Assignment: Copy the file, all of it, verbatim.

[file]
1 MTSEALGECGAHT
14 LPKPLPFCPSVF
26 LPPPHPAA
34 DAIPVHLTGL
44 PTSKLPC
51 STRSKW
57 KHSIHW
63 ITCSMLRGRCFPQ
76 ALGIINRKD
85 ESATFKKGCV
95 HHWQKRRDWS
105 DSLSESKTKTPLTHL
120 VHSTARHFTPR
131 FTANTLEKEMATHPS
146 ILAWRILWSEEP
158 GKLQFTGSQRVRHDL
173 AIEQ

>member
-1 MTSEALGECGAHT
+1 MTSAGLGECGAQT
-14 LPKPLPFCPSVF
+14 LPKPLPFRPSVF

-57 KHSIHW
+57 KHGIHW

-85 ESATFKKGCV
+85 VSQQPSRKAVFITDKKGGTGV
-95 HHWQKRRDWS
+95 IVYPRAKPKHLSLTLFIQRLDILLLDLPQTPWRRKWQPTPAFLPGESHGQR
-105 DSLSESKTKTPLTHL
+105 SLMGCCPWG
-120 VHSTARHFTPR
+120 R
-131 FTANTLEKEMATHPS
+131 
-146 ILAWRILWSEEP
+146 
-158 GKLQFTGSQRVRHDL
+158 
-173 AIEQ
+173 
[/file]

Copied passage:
1 MTSEALGECGAHT
14 LPKPLPFCPSVF
26 LPPPHPAA
34 DAIPVHLTGL
44 PTSKLPC
51 STRSKW
57 KHSIHW
63 ITCSMLRGRCFPQ
76 ALGIINRKD
85 ESATFKKGCV
95 HHWQKRRDWS
105 DSLSESKTKTPLTHL
120 VHSTARHFTPR
131 FTANTLEKEMATHPS
146 ILAWRILWSEEP
158 GKLQFTGSQRVRHDL
173 AIEQ

>member
-1 MTSEALGECGAHT
+1 MTSAGLGECGAQT
-14 LPKPLPFCPSVF
+14 LPKPLPFRPSVF

-57 KHSIHW
+57 KHGIHW

-85 ESATFKKGCV
+85 VSQQPSRKAVFITDKKGGTGV
-95 HHWQKRRDWS
+95 IVYPRAKPKHLSLTLFIQRLDILLLDLPQTPWRRKWQPTPAFLPGESHGQR
-105 DSLSESKTKTPLTHL
+105 SLMGCCPWG
-120 VHSTARHFTPR
+120 R
-131 FTANTLEKEMATHPS
+131 
-146 ILAWRILWSEEP
+146 
-158 GKLQFTGSQRVRHDL
+158 
-173 AIEQ
+173 